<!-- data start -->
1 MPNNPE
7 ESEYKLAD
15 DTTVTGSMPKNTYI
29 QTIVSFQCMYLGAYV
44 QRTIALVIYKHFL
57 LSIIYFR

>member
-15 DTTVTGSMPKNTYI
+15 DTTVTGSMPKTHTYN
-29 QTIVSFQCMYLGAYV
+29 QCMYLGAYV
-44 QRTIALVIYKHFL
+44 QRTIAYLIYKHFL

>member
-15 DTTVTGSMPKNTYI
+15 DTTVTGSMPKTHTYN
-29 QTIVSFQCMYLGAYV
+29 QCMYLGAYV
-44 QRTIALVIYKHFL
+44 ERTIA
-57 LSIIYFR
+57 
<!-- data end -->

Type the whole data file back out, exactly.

1 MPNNPE
7 ESEYKLAD
15 DTTVTGSMPKNTYI
29 QTIVSFQCMYLGAYV
44 QRTIALVIYKHFL
57 LSIIYFR

>member
-15 DTTVTGSMPKNTYI
+15 DTTVTGSMPKTHTYN
-29 QTIVSFQCMYLGAYV
+29 QCMYLGAYV
-44 QRTIALVIYKHFL
+44 QRTIAYLIYKHFL

>member
-15 DTTVTGSMPKNTYI
+15 DTTVTGSMPKTHTYN
-29 QTIVSFQCMYLGAYV
+29 QCMYLGAYV
-44 QRTIALVIYKHFL
+44 ERTIA
-57 LSIIYFR
+57 